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Effect of manual therapy associated with neck muscle exercise program and pain education in patients with migraine: a 3-armed randomized clinical trial

Grant number: 20/10091-7
Support type:Scholarships in Brazil - Doctorate (Direct)
Effective date (Start): January 01, 2021
Effective date (End): October 31, 2023
Field of knowledge:Health Sciences - Physiotherapy and Occupational Therapy
Principal researcher:Débora Bevilaqua Grossi
Grantee:Gabriella de Almeida Tolentino
Home Institution: Faculdade de Medicina de Ribeirão Preto (FMRP). Universidade de São Paulo (USP). Ribeirão Preto , SP, Brazil

Abstract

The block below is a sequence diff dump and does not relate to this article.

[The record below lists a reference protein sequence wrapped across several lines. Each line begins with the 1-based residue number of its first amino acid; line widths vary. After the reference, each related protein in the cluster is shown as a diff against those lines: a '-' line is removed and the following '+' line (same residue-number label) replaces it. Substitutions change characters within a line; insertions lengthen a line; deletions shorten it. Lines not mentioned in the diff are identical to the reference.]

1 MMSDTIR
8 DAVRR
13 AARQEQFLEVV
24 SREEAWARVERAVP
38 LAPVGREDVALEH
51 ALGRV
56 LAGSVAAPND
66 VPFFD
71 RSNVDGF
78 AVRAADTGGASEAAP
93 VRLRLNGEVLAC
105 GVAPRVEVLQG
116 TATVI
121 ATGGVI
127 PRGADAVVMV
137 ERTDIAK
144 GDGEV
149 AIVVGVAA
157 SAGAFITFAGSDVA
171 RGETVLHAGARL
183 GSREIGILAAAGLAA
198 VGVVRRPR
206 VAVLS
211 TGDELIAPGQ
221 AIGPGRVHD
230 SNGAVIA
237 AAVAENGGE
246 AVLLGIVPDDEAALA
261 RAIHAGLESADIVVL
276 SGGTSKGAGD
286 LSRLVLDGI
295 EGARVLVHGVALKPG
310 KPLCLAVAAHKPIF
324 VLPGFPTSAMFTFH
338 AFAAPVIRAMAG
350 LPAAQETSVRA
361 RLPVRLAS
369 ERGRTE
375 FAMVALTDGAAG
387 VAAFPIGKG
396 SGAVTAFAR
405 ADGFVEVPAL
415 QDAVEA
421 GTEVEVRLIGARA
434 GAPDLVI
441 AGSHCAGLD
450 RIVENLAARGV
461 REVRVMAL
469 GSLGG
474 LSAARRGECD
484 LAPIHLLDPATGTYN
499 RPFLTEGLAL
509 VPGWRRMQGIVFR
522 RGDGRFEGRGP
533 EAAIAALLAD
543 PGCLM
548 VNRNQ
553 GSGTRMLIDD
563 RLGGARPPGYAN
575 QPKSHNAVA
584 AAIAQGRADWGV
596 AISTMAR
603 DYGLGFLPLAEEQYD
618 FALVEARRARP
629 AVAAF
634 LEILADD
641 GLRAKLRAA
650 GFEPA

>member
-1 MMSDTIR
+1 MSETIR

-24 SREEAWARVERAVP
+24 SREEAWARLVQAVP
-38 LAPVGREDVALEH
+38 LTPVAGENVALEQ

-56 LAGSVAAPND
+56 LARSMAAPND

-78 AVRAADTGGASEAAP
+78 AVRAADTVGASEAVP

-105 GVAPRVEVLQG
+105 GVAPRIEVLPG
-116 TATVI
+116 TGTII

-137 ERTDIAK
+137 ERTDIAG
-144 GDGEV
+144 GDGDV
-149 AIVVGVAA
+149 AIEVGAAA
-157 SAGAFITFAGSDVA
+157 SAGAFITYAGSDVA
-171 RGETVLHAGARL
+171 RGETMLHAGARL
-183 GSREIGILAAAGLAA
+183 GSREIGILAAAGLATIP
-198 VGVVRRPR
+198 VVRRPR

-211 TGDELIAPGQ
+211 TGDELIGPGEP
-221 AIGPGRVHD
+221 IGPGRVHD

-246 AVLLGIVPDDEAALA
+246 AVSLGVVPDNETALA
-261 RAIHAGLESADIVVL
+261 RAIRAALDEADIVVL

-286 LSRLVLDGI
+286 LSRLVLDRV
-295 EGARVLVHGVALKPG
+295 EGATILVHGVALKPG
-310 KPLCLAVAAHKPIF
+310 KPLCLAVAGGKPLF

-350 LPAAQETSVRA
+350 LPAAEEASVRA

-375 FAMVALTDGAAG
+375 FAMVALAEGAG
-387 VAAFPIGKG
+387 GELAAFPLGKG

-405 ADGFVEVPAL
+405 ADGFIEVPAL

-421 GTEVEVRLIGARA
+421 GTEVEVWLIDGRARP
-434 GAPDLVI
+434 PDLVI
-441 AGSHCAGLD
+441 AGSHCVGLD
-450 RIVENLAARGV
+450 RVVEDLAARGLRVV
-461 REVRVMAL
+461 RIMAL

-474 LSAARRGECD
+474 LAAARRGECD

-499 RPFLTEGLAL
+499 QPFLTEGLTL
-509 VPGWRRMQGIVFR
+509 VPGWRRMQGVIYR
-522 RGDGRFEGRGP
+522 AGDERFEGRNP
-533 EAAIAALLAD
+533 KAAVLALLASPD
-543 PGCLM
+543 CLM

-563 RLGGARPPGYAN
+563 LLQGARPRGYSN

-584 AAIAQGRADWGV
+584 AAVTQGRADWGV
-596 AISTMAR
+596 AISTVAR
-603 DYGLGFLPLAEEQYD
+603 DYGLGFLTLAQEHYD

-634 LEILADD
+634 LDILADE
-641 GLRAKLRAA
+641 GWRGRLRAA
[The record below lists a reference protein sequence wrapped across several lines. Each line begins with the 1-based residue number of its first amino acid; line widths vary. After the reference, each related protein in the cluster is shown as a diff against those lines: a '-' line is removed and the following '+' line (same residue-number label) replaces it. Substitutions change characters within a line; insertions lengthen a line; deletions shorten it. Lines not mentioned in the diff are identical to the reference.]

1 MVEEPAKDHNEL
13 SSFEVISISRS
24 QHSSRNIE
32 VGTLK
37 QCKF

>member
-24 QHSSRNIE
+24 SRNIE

Migraine is a highly prevalent and disabling disease, whose standard treatment is pharmacological. Considering the high prevalence of musculoskeletal dysfunctions associated with Migraine, physiotherapeutic interventions have been proposed for Migraine attacks management. There is moderate to low evidence level of different techniques or approaches often tested in isolation. Thus, a multimodal approach that combines manual techniques focused on the Migraineurs musculoskeletal impairments, added to pain education, can be beneficial to the patients and whose effectiveness is unknown. This study aims to investigate the effect of a multimodal protocol versus manual therapy versus therapeutic education on the impact related to headache in individuals with Migraine. Seventy-five participants with Migraine, of both sexes, aged between 18 and 55 years, will be included. Participants will be randomized into three groups: therapeutic education group (n=25), manual therapy group (n=25), and multimodal group (n=25). The therapeutic education group will receive one session of orientation on pain self-management, active stretching, and walking daily. The manual therapy group will receive a treatment consisting of cervical stretching and manual therapy techniques to disable trigger points. The multimodal group will receive a treatment consisting of relaxation techniques, stretching and myofascial release focused on craniocervical muscles, neck muscle exercise program, and pain education. The protocols will last for 12 weeks, and the participants will be evaluated at four, eight, and twelve weeks, and post-treatment at 1-mo, 2-mo, and 4-mo follow-up. The primary outcome will be headache-related disability. Secondary outcomes will be measured using the pain diary, questionnaires that assess psychosocial factors and sensitivity, as well as disability, and clinical tests that assess mobility, strength, and cervical muscles performance. The results of this study may provide clinical evidence of new treatment options for pain attacks management, as well as for musculoskeletal disorders related to Migraine. (AU)